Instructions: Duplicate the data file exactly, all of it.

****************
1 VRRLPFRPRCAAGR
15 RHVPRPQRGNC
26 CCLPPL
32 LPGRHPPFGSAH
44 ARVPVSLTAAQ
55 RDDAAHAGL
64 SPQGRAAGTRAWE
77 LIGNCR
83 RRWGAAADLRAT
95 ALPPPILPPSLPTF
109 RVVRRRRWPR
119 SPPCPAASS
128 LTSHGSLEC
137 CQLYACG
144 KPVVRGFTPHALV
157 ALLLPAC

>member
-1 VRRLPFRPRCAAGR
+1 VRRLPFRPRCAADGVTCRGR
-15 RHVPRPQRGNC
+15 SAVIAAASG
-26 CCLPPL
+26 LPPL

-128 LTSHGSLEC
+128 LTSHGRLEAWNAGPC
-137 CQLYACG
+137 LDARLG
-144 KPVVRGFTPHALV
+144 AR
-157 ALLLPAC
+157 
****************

1 VRRLPFRPRCAAGR
15 RHVPRPQRGNC
26 CCLPPL
32 LPGRHPPFGSAH
44 ARVPVSLTAAQ
55 RDDAAHAGL
64 SPQGRAAGTRAWE
77 LIGNCR
83 RRWGAAADLRAT
95 ALPPPILPPSLPTF
109 RVVRRRRWPR
119 SPPCPAASS
128 LTSHGSLEC
137 CQLYACG
144 KPVVRGFTPHALV
157 ALLLPAC

>member
-1 VRRLPFRPRCAAGR
+1 VRRLPFRPRCAADGVTCRGR
-15 RHVPRPQRGNC
+15 SAVIAAASG
-26 CCLPPL
+26 LPPL

-128 LTSHGSLEC
+128 LTSHGRLEAWNAGPC
-137 CQLYACG
+137 LDARLG
-144 KPVVRGFTPHALV
+144 AR
-157 ALLLPAC
+157 